NGOs believe in restoration of dialogue in Vukovar


The non-governmental organisations Documenta, the Centre for Peace Studies, GONG and the Centre for Peace issued a statement on Thursday following the latest developments in Vukovar, expressing their full support for establishing democratic standards and restoring dialogue so that the people of Vukovar could continue the peace building process by themselves.

“Vukovar, as a town burdened with a legacy of war crimes, depravity and divisions, needs much more than transient, non-binding declarations and politicking,” the NGOs said, adding that the town needs support in shedding light on the fate of missing persons from the 1991-1995 war and in dealing with economic problems.

“The very fact that in all these years since the reintegration there have been no tragic violent incidents indicates the desire of the people of Vukovar for non-violence,” the statement said.

The NGOs warned that the very absence of physical violence could not guarantee a lasting peace, but that it required “the true and sincere will” of all the residents of Vukovar and of the political institutions in opening dialogue on key problems and difficulties from the past that have continued to affect the everyday lives of the people of Vukovar, citing war crimes against civilians and prisoners of war, missing persons from both Croat and Serb communities, marking the sites of war suffering regardless of victims’ ethnic background, and the need for a multi/intercultural life in the town.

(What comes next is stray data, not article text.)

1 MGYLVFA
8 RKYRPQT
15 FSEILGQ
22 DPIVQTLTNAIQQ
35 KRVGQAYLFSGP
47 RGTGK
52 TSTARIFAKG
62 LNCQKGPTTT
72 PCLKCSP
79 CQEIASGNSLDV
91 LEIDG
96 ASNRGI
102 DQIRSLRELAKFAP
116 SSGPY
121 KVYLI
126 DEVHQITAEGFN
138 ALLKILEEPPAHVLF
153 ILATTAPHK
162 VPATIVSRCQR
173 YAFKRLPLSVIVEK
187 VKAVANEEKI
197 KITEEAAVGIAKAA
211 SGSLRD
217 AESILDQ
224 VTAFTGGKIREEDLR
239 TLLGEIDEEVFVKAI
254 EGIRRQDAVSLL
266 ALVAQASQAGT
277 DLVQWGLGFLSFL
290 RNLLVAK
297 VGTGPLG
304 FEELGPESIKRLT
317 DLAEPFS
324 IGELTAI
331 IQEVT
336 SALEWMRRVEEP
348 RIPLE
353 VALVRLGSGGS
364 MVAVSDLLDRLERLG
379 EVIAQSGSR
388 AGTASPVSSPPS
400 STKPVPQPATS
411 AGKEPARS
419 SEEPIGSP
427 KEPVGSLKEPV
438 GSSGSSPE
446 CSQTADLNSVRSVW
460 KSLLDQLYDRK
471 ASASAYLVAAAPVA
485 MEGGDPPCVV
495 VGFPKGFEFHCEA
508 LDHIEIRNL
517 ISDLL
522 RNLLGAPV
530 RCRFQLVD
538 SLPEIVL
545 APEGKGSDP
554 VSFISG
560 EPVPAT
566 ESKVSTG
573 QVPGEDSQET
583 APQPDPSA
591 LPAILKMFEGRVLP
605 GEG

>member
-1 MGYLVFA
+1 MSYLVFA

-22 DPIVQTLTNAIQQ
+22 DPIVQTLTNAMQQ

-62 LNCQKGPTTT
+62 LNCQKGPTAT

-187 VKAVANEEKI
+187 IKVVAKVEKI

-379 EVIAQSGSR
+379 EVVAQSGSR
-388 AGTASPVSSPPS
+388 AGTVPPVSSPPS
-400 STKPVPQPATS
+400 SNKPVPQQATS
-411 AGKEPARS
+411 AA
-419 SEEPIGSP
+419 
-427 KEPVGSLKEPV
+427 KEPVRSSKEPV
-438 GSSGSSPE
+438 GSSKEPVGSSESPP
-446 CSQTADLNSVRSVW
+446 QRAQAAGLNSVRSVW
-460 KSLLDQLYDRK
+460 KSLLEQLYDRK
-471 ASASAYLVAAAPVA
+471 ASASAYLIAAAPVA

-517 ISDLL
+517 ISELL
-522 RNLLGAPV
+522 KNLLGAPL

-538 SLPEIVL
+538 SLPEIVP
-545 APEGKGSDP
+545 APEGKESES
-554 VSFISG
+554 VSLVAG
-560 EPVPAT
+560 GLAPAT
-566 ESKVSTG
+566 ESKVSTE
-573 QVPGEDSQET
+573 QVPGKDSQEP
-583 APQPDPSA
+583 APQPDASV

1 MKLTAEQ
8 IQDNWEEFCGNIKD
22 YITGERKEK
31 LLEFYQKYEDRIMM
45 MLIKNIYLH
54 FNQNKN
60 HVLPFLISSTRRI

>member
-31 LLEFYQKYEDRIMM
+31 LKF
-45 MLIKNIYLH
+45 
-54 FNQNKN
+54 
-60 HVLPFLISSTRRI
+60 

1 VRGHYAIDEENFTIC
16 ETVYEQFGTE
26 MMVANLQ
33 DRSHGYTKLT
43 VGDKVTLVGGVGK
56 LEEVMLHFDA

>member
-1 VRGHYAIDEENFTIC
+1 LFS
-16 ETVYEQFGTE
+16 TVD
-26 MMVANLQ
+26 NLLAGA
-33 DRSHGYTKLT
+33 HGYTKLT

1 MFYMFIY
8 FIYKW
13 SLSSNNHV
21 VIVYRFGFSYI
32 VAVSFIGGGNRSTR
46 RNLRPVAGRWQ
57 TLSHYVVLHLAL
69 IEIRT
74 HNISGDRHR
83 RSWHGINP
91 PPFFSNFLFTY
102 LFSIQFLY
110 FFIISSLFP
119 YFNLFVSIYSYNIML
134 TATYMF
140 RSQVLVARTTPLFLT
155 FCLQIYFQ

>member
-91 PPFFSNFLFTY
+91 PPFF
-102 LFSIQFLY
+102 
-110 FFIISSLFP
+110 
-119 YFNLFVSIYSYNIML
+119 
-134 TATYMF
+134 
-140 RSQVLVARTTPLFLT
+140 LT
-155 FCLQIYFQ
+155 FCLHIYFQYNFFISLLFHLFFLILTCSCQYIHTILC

“Let us not forget that alongside Croats killed in Ovcara, Lovas, Sotin and elsewhere, Serb civilians were also killed in Vukovar in the summer of 1991,” the NGOs said.

The NGOs condemned any expression of hate towards those who are different, including the violent removal of dual Latin and Cyrillic signs from government buildings in Vukovar this week.

“The right of ethnic minorities, notably the right of the Serbs to use the Serbian language and Cyrillic alphabet, is not an issue that should be associated with one town only, but it becomes a test of respect and tolerance for all in Croatia,” the statement said.